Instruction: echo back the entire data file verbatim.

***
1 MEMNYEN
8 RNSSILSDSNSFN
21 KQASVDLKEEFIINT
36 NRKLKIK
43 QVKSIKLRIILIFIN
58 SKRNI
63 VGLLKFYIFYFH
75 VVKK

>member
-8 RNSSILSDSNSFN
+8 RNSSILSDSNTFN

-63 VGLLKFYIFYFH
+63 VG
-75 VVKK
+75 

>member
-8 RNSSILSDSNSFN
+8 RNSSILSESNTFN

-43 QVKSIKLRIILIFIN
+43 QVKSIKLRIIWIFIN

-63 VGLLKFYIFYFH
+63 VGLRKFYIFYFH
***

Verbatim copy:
1 MEMNYEN
8 RNSSILSDSNSFN
21 KQASVDLKEEFIINT
36 NRKLKIK
43 QVKSIKLRIILIFIN
58 SKRNI
63 VGLLKFYIFYFH
75 VVKK

>member
-8 RNSSILSDSNSFN
+8 RNSSILSDSNTFN

-63 VGLLKFYIFYFH
+63 VG
-75 VVKK
+75 

>member
-8 RNSSILSDSNSFN
+8 RNSSILSESNTFN

-43 QVKSIKLRIILIFIN
+43 QVKSIKLRIIWIFIN

-63 VGLLKFYIFYFH
+63 VGLRKFYIFYFH